Clotrimazole is a pharmaceutical. It's mainly used to treat dermatological and gynaecological fungal infections.
Approximately 10 tonnes are produced in the EU each year, and almost the same quantity is imported. The main potential source of clotrimazole to the environment is discharges from municipal waste water treatment plants as a result of waste water from households.
Clotrimazole is a toxic substance for aquatic organisms. Concentrations of only 20 µg/l cause lethal effects on crustaceans. Fish can tolerate short exposures to concentrations bellow 0,29 mg/l although they might be affected by prolonged exposure to clotrimazole concentrations of 0,025 mg/l. In rats, doses of 50 mg per kg body weight caused a reduced survival rate of pups. Microalgal communities might be extremely sensitive to the substance. Concentrations of 17 ng/l might already have adverse effects on algae and concentrations of 3,5 µg/l cause visual effects on community growth.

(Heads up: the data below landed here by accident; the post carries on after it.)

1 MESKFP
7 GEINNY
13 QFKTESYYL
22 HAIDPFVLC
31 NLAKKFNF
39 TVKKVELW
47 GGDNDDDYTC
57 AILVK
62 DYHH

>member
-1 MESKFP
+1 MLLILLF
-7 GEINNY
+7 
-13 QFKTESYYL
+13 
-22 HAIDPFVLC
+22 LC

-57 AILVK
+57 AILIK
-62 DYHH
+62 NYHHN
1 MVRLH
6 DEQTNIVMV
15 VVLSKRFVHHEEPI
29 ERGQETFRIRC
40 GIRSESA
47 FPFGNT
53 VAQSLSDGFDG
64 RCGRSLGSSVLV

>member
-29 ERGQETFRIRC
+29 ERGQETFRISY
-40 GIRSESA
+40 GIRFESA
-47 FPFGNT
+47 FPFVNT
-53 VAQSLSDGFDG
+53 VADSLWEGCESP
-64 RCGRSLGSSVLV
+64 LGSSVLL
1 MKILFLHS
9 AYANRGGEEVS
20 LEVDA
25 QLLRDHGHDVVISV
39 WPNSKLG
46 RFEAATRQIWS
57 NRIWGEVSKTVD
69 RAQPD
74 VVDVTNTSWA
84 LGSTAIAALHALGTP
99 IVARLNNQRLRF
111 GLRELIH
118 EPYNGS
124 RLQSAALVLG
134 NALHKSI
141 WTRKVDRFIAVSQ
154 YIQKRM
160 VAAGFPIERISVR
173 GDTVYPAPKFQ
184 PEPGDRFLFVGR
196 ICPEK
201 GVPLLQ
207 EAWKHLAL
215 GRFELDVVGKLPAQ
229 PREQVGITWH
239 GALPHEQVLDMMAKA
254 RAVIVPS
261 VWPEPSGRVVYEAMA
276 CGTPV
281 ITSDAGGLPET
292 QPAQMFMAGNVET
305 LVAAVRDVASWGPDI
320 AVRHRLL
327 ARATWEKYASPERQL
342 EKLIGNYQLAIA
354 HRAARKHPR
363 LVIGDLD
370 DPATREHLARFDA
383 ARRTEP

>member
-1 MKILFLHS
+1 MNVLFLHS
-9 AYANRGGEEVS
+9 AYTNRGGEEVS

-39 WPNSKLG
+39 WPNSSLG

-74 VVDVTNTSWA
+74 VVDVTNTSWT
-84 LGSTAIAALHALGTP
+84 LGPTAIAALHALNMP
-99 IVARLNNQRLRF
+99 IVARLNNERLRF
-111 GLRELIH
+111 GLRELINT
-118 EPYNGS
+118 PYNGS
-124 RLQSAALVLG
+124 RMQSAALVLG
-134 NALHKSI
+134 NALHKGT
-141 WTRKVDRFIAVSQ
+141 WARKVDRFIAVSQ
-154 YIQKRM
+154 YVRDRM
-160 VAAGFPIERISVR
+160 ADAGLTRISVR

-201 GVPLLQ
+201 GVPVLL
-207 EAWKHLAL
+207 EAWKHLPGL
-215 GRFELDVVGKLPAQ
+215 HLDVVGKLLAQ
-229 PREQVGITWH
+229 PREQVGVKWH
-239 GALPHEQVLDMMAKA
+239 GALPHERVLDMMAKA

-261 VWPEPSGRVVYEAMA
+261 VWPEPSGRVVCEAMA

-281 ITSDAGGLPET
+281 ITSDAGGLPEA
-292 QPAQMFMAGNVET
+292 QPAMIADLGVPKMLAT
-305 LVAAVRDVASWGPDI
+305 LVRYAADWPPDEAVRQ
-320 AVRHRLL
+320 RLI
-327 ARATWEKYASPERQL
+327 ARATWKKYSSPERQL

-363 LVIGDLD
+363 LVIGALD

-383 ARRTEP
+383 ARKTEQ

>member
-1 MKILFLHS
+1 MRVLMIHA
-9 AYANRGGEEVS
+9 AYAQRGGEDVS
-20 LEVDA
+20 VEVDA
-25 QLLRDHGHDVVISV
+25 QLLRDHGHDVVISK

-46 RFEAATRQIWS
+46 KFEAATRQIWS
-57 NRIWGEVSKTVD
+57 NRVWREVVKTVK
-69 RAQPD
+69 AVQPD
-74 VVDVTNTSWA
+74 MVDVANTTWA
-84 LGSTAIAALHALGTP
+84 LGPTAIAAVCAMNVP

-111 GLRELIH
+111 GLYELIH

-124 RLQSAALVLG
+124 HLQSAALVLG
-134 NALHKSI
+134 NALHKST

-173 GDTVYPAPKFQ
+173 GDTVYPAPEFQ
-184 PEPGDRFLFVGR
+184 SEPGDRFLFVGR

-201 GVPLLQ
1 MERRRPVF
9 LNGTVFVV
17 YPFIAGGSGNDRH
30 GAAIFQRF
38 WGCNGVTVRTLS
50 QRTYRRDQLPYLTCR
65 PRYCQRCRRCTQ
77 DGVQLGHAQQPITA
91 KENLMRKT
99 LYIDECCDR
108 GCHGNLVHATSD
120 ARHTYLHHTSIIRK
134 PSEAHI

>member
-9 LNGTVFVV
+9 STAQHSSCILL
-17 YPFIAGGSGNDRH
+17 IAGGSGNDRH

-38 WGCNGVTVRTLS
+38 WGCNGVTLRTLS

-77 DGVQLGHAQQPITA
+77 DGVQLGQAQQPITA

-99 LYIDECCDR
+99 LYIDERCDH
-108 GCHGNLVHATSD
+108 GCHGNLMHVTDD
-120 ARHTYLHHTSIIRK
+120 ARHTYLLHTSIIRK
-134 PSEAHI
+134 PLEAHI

The highest concentration measured in estuaries is 22 ng/l, the median is 7ng/l.
In 2005 OSPAR considered it unnecessary to propose measures for the reduction of discharges of clotrimazole.
Environmental standards and legislation
- ↑ 1,0 1,1 1,2 1,3 OSPAR Commission, 2005: OSPAR background document on clotrimazole
- ↑ Porsbring Tobias; Blanck Hans; Tjellström Henrik; Backhaus Thomas 2009, Toxicity of the pharmaceutical clotrimazole to marine microalgal communities. Aquatic toxicology (Amsterdam, Netherlands) 2009;91(3):203-11.
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